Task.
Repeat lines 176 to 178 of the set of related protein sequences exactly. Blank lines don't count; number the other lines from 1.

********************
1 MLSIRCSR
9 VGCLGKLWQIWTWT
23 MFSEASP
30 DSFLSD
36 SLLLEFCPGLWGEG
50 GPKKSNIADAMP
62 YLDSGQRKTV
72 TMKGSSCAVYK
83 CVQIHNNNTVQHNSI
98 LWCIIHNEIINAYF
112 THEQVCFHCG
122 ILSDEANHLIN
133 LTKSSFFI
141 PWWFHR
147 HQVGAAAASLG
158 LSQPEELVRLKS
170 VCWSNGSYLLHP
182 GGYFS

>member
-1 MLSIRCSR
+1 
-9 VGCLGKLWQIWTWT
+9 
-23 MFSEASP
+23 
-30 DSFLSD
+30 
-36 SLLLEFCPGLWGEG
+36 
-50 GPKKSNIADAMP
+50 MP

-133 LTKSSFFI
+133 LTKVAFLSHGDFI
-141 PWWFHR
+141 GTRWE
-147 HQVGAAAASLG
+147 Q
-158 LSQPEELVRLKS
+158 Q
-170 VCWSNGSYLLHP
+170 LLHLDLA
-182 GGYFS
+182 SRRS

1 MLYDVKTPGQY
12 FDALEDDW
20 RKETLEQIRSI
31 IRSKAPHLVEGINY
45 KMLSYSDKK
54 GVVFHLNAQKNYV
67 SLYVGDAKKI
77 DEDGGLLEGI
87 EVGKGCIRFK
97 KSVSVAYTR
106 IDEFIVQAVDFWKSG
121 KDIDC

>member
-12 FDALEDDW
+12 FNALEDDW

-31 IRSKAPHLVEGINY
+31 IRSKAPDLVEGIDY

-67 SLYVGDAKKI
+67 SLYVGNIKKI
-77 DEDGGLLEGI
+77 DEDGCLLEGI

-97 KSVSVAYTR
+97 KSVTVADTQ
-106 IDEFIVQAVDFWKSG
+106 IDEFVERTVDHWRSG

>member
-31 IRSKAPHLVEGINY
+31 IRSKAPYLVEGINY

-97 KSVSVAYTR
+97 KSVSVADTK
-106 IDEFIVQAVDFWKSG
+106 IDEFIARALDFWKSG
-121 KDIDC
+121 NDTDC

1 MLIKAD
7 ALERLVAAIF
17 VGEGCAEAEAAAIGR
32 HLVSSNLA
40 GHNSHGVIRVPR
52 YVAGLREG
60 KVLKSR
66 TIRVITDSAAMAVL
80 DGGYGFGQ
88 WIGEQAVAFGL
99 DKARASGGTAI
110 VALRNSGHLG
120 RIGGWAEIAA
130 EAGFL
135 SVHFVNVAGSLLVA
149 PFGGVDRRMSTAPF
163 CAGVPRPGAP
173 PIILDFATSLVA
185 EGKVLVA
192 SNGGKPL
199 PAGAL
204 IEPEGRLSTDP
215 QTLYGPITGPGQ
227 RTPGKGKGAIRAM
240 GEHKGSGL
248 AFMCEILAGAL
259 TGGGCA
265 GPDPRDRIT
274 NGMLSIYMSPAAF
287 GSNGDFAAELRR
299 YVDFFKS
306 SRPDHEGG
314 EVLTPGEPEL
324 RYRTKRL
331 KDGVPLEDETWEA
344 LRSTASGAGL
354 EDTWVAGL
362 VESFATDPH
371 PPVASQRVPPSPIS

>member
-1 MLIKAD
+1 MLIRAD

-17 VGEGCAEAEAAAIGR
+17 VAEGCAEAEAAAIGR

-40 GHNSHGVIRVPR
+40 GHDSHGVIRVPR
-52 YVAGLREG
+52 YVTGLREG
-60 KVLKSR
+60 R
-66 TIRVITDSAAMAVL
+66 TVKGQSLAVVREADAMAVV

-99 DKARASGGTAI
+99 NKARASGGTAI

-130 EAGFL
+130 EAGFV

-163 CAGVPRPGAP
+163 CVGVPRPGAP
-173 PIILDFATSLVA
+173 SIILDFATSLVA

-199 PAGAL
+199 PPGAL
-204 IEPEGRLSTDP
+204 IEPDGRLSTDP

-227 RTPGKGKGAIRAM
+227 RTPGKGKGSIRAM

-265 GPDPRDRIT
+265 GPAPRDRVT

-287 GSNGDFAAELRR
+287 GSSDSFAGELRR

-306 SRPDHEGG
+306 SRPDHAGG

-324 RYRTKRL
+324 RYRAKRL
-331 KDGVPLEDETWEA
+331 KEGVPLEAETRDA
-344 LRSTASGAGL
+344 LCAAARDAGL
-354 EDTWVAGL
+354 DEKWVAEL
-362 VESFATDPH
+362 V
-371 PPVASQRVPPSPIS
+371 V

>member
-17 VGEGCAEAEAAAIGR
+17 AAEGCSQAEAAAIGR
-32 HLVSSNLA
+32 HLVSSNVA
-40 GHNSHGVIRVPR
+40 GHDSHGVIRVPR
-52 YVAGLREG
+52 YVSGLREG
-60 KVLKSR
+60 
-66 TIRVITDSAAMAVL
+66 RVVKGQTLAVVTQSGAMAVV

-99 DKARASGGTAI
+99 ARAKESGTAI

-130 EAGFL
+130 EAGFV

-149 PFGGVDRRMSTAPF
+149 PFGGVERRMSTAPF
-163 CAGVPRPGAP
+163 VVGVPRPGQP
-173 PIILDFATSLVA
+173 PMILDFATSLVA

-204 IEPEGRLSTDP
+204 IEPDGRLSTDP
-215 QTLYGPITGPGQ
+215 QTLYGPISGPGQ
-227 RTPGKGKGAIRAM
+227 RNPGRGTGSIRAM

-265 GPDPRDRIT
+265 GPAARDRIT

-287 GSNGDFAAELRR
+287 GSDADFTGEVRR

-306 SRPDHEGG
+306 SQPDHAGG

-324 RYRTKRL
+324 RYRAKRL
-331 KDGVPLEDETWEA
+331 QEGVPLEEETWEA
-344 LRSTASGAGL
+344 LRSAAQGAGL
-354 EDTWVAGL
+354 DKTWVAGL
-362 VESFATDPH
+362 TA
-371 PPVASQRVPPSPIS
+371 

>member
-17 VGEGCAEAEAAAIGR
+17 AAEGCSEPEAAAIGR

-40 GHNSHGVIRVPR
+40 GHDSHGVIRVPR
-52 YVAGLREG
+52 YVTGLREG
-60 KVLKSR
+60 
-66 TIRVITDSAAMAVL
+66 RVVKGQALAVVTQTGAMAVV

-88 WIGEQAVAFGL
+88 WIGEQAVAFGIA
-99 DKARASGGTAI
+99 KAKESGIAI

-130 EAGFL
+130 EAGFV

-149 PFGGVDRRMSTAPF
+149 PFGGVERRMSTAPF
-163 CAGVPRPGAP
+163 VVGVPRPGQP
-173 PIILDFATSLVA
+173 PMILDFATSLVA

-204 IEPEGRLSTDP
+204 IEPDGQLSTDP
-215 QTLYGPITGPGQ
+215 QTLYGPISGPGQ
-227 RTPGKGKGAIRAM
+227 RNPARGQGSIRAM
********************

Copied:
+99 ARAKESGTAI

-130 EAGFL
+130 EAGFV